03 Executive Summary

Weather and Climate Inventory, Klamath Network, National Park Service, 2007

Executive Summary

Climate is a dominant factor driving the physical and ecologic processes affecting the Klamath Inventory and Monitoring Network (KLMN). In coastal park units like Redwood National and State Parks (REDW), ecological characteristics are very dependent on the frequency and length of time a given site is under the influence of maritime air, including maritime stratus and fogs, a vital moisture source for coastal park units. In interior park units, conditions are drier with much more temperature variability. Snowfall is a significant water source for interior park units like Crater Lake National Park (CRLA) and Lassen Volcanic National Park (LAVO). Summer thunderstorms can ignite fires in late summer and fall. Future climate change may have significant impacts for the KLMN such as possible decreases in winter snowpack, shifts in species distributions, and the potential loss of winter freezing temperatures. Because of its influence on the ecology of KLMN park units, climate was identified as a high-priority vital sign for KLMN and is one of the 12 basic inventories to be completed for all National Park Service (NPS) Inventory and Monitoring Program (I&M) networks.

This project was initiated to inventory past and present climate monitoring efforts in the KLMN. In this report, we provide the following information:

• Overview of broad-scale climatic factors and zones important to KLMN park units.

• Inventory of weather and climate station locations in and near KLMN park units relevant to the NPS I&M Program.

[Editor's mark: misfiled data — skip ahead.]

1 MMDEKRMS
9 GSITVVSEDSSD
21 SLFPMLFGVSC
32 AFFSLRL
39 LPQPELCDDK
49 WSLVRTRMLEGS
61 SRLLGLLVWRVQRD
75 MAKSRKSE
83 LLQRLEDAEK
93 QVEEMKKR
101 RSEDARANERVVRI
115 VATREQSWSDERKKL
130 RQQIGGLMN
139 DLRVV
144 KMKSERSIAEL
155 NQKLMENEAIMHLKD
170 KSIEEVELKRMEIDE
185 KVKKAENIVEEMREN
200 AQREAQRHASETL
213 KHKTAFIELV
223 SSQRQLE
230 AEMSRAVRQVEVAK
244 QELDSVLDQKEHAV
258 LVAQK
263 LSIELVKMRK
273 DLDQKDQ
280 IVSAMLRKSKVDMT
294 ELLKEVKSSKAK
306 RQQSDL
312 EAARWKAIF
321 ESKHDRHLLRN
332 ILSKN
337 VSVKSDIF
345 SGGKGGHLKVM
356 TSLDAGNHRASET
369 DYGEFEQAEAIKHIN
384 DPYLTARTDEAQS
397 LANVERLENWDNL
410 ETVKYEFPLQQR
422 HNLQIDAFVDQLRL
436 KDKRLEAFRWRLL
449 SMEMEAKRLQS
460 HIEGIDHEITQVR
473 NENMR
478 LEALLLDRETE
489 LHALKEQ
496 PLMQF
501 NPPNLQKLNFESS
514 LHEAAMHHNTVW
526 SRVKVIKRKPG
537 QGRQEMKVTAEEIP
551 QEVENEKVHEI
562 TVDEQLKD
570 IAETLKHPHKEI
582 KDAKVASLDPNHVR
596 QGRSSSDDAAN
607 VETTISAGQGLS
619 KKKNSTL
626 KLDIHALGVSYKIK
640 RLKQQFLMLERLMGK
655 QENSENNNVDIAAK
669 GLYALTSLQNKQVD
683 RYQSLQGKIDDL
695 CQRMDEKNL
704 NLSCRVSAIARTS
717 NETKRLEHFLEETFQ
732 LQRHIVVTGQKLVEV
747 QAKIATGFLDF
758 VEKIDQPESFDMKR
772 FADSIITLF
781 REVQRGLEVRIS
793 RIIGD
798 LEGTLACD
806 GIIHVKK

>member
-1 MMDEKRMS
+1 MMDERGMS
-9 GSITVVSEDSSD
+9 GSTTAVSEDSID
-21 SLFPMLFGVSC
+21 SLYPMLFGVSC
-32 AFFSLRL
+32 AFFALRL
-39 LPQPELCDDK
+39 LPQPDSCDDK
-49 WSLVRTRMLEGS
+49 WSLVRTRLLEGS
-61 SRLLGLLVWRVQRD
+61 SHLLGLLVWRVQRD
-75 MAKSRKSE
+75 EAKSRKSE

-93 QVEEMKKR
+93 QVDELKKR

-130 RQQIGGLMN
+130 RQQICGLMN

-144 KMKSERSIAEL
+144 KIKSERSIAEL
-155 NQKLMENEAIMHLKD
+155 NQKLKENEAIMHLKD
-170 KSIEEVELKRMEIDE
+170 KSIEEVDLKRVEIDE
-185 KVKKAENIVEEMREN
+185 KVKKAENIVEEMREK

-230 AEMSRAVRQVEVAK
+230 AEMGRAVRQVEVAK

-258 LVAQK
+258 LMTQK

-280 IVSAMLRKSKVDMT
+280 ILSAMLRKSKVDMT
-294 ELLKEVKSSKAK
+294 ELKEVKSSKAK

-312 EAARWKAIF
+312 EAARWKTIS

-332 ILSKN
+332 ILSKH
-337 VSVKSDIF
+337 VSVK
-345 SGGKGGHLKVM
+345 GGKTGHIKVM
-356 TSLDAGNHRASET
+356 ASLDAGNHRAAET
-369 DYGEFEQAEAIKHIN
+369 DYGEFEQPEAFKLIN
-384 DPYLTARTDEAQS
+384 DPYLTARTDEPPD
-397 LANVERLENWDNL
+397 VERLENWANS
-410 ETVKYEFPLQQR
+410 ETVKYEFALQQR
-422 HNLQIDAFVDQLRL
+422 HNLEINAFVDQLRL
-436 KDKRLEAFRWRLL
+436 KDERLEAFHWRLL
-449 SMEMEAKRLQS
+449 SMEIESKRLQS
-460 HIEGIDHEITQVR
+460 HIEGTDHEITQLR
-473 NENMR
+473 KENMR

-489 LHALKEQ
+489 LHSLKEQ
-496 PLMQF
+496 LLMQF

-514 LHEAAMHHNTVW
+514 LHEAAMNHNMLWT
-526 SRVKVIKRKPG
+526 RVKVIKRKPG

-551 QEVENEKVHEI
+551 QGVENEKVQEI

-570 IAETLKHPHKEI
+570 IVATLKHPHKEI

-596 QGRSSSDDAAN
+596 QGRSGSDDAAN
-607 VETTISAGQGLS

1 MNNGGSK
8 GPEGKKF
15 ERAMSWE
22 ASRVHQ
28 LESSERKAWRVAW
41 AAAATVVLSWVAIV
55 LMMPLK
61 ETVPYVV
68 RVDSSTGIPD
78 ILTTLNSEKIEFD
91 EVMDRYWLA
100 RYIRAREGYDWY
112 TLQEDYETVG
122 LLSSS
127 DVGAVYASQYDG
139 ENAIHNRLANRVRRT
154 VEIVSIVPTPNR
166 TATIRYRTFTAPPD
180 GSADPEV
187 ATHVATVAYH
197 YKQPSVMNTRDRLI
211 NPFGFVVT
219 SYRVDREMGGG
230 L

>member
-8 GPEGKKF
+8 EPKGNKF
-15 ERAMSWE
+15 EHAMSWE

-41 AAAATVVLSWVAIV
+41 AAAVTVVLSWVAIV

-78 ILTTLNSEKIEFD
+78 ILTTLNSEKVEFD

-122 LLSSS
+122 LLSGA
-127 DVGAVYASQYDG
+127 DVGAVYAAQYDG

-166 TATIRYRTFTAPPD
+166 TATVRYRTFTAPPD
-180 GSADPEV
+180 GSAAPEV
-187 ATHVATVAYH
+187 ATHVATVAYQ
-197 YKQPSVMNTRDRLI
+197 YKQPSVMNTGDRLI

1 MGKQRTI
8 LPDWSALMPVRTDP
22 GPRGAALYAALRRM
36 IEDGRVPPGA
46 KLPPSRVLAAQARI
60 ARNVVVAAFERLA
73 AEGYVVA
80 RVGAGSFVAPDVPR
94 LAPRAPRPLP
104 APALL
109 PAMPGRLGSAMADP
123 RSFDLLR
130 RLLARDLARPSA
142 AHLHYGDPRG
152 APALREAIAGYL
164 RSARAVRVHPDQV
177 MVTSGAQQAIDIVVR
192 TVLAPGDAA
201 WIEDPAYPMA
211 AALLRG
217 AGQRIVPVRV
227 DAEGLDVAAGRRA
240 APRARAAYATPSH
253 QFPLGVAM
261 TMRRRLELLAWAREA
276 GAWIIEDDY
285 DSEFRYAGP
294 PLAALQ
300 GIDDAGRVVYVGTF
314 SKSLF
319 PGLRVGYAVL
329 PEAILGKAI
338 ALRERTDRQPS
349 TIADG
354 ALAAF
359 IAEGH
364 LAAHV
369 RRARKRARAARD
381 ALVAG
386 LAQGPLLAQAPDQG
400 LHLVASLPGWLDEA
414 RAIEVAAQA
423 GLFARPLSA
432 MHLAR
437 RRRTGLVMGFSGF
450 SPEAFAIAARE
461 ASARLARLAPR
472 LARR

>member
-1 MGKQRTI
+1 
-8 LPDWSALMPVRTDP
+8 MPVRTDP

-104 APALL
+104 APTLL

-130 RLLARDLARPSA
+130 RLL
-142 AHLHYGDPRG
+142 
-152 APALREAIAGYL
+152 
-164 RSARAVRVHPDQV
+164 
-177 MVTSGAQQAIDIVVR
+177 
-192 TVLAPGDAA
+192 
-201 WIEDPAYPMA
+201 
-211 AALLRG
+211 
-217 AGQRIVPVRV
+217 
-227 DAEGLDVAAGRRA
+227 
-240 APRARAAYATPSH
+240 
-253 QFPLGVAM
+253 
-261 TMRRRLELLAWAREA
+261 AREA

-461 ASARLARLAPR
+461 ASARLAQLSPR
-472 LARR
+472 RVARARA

• Results of an inventory of metadata on each weather station, including affiliations for weather-monitoring networks, types of measurements recorded at these stations, and information about the actual measurements (length of record, etc.).

• Initial evaluation of the adequacy of coverage for existing weather stations and recommendations for improvements in monitoring weather and climate.

The climate of the KLMN is generally typified by cool, wet winters and warm, dry summers. In winter, strong prevailing westerlies bring frequent storms. Extremely rugged topography and proximity to the Pacific Ocean work together to create exceptionally severe climatic gradients in KLMN park units. Mean annual precipitation in the KLMN ranges from under 500 mm at Lava Beds National Monument (LABE) to over 3000 mm at the higher elevations of LAVO. Mean annual temperatures range from under 3°C in portions of CRLA to over 15°C at lower elevations of Whiskeytown National Recreation Area (WHIS). Winter temperatures are generally mildest near the coast, where minimum temperatures rarely get below freezing. In summer, the subtropical Pacific high-pressure system strengthens and the prevailing westerlies weaken and move northward. Summer daytime temperatures struggle to get above 15°C near the coast but easily exceed 35°C in some interior park units like WHIS. Summer precipitation is usually associated with weak frontal disturbances and occasional thundershowers. The El Niño Southern Oscillation (ENSO), Pacific Decadal Oscillation (PDO), and Pacific-North America Oscillation (PNA) all influence intra- and inter-annual climate variability in the KLMN.